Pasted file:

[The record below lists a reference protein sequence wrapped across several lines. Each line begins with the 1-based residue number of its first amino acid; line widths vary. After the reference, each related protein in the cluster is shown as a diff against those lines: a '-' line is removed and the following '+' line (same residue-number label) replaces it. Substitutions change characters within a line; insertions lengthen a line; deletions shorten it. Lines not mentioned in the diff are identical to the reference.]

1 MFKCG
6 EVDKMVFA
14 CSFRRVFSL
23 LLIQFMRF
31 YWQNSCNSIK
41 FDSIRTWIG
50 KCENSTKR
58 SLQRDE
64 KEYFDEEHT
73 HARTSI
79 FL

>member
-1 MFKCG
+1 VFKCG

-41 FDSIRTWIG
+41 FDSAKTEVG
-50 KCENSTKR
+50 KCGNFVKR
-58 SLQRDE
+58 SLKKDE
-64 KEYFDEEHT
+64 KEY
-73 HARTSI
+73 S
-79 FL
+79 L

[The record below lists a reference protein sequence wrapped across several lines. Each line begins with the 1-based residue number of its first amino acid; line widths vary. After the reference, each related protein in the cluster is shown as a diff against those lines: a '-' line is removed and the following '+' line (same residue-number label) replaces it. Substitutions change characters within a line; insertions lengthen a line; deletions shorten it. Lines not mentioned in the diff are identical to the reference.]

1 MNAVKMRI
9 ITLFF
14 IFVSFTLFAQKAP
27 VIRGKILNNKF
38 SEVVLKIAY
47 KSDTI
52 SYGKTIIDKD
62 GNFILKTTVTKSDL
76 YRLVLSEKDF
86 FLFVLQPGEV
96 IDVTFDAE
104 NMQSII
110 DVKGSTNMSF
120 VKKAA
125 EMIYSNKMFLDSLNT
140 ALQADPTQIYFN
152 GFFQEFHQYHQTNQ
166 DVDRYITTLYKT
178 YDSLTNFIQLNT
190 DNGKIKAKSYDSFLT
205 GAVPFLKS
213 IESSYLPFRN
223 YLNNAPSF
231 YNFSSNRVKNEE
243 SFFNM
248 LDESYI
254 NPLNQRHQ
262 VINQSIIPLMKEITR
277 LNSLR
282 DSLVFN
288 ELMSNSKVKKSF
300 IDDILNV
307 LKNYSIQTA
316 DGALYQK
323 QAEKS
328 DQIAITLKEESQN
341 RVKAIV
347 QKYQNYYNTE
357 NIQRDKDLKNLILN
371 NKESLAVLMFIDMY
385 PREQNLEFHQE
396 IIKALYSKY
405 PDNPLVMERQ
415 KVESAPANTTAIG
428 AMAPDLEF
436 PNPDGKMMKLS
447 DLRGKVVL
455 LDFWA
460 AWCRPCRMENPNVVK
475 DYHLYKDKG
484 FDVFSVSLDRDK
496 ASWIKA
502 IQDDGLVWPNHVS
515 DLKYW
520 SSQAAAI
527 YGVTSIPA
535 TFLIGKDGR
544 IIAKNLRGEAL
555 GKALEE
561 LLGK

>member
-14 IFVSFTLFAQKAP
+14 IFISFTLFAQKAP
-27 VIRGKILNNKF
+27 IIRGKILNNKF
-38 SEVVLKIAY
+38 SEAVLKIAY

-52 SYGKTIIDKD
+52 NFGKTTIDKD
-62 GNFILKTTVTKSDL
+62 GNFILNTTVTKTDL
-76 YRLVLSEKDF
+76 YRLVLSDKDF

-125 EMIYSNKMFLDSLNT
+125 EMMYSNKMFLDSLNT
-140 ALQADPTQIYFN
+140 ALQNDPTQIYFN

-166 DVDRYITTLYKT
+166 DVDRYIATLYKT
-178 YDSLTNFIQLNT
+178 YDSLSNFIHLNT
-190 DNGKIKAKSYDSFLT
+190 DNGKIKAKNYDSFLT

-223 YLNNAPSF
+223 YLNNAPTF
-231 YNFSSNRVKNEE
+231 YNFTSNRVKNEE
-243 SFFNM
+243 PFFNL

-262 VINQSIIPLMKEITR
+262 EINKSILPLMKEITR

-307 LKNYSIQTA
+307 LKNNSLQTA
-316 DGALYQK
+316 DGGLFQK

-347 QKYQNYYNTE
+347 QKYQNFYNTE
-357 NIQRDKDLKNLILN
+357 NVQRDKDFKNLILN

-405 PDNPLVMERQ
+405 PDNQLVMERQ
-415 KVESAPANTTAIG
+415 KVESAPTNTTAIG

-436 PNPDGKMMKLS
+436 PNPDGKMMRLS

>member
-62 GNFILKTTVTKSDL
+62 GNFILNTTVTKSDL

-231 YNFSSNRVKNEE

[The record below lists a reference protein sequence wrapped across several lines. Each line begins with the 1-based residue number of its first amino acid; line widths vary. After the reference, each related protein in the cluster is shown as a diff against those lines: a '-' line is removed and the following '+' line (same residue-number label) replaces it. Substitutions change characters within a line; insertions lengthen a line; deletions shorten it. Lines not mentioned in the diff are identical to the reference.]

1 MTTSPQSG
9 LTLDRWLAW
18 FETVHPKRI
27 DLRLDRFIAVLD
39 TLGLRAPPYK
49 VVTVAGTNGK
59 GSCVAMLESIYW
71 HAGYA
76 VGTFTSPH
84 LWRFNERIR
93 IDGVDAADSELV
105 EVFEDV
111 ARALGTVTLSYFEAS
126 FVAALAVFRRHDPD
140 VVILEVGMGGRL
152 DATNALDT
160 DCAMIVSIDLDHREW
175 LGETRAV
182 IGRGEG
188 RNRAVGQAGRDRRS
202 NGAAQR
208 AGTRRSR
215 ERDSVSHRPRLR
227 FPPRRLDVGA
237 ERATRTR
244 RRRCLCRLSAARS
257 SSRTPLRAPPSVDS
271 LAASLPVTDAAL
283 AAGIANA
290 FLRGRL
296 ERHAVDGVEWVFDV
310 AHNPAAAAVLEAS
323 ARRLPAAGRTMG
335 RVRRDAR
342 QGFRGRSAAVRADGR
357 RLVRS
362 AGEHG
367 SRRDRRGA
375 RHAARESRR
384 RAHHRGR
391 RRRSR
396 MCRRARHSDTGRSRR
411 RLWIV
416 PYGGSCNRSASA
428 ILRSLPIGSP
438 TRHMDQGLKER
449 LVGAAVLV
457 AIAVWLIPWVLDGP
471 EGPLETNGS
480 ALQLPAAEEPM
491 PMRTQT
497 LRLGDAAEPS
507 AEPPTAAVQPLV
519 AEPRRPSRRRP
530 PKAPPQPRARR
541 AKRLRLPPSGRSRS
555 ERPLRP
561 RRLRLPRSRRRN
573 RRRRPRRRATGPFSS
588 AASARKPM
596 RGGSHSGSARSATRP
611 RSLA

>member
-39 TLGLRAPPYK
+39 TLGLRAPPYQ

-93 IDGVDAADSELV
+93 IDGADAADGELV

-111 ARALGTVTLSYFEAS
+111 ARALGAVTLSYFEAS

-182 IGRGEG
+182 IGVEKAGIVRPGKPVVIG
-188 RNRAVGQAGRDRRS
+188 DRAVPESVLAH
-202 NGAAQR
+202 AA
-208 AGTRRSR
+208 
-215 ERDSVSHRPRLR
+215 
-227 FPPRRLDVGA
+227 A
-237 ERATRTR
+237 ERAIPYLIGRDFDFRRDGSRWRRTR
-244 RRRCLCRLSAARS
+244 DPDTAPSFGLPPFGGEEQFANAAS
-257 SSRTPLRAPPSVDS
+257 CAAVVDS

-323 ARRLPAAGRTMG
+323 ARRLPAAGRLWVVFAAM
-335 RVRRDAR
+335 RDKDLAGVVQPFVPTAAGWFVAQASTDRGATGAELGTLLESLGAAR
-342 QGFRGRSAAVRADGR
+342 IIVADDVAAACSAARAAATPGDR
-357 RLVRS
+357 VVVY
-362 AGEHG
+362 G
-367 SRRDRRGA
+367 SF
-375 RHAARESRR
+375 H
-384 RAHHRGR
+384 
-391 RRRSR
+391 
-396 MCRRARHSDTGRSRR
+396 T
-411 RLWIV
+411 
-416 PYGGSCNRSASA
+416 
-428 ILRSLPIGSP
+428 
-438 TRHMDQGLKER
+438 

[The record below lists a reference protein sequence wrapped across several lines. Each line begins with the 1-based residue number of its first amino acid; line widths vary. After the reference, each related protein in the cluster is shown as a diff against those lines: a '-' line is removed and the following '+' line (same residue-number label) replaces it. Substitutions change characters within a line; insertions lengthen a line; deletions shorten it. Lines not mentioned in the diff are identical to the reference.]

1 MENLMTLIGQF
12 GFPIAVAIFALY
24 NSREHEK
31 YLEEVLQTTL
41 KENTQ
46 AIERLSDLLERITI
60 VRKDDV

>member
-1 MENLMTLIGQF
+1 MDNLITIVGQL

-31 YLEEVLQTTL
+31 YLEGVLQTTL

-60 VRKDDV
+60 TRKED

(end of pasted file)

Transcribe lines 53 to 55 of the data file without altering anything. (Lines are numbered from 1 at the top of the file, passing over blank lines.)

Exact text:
243 SFFNM
248 LDESYI
254 NPLNQRHQ